After the trial, and his successful defence of Modi's appeal against the damages award, Cairns would presumably have considered himself free of all match-fixing suspicion. In recent days, however, it has emerged that his former teammate Lou Vincent has made very serious match-fixing allegations against Cairns, initially reported to be part of a plea bargain with the ICC, though it has since emerged that no plea bargain was made by Vincent.
Cairns has strongly denied the allegations, but to add greatly to his worries, it has just emerged that other statements to the ICC implicating him have been made by Vincent's ex-wife and by the New Zealand captain Brendon McCullum. The New Zealand Herald reports:
"New Zealand Cricket reacted angrily to the leak of McCullum's testimony.
New Zealand Cricket is dismayed that Brendon McCullum's testimony to the International Cricket Council has been leaked to the media," the board said in a statement. "We can confirm that Brendon is not under investigation by the ICC and his testimony has actually been applauded by them. NZC has 100% confidence in our captain and his role in tackling corruption."On the face of it, things look bleak for Cairns. Vincent might be viewed with a degree of suspicion (update: he has since been charged by the ECB, and has said there is no plea bargain). His ex-wife (who has not been implicated in anything) is another matter, however, and McCullum as well. McCullum, as New Zealand Cricket states, is entirely free from suspicion, and with a very good reputation in world cricket. On the strength of his word, it would seem that there is a case for Cairns to answer.
But that is the point - so far we have nothing more than allegations, to which Cairns will in all likelihood have to answer in some form or another. There has been no court case or disciplinary hearing. Cairns has not had any chance to see the allegations against him in full, nor to put forward a considered response. He is therefore innocent (not that he has even been charged with anything) until proven guilty. So far there has been nothing more than trial by media, thanks to the appalling leaks, which have necessarily been very damaging for Cairns.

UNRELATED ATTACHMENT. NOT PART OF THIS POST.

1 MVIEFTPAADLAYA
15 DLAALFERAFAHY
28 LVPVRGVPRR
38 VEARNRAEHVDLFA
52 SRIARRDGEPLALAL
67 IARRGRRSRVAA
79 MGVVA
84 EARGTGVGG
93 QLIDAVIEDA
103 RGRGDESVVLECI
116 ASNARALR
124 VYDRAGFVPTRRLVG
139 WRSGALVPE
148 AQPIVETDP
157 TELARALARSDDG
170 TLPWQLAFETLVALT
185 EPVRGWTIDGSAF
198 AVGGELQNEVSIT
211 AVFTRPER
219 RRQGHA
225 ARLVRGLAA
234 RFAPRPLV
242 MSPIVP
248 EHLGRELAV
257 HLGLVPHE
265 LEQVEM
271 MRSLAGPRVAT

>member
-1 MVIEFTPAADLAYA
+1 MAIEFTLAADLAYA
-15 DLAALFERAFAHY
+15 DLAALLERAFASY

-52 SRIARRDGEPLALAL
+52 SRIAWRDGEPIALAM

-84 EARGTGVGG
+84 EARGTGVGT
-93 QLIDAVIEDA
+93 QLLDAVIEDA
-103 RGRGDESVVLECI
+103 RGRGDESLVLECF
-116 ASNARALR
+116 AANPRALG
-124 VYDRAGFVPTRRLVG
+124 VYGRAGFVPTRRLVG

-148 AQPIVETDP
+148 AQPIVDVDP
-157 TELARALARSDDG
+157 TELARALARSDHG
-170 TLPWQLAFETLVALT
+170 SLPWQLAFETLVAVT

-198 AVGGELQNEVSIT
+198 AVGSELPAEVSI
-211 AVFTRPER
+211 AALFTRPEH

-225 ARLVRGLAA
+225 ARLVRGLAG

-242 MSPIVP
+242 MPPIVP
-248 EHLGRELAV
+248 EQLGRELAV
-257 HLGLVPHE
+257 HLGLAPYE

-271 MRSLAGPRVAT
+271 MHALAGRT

Although we cannot know, it is hard to avoid the suspicion that the leaks were other than deliberate, with the express purpose of destroying Cairns without the bother of a trial or disciplinary hearing in an independent tribunal with all parties represented and with full disclosure beforehand.
If Cairns is innocent, he has been disgracefully traduced. If Cairns is guilty, he has been denied the due process that is the right of all in a free society under the Rule of Law. Either way, his chance of receiving a fair trial with the presumption of innocence has been reduced. One hopes the ICC will treat the leak as seriously as the match-fixing allegations themselves, for its credibility depends on it being seen to be impartial and competent. Moreover, other players will be reluctant to come forward with information if their confidentiality cannot be protected. Brendon McCullum's lawyer has already expressed anger that his client's statement was leaked. For those reasons, the fact of the leaks is just as damaging to justice as their content.
UPDATE (30 May): Here is a report of Cairns' statement to the media following his trip to London to meet ICC investigators.
UPDATE (September) It has been confirmed that Cairns will stand trial for perjury. This will enable a proper trial with witnesses and full disclosure. Cairns has stated that he will plead not guilty and that he emphatically denies the allegations. I shall continue to follow the proceedings and continue to post updates and comment on this blog.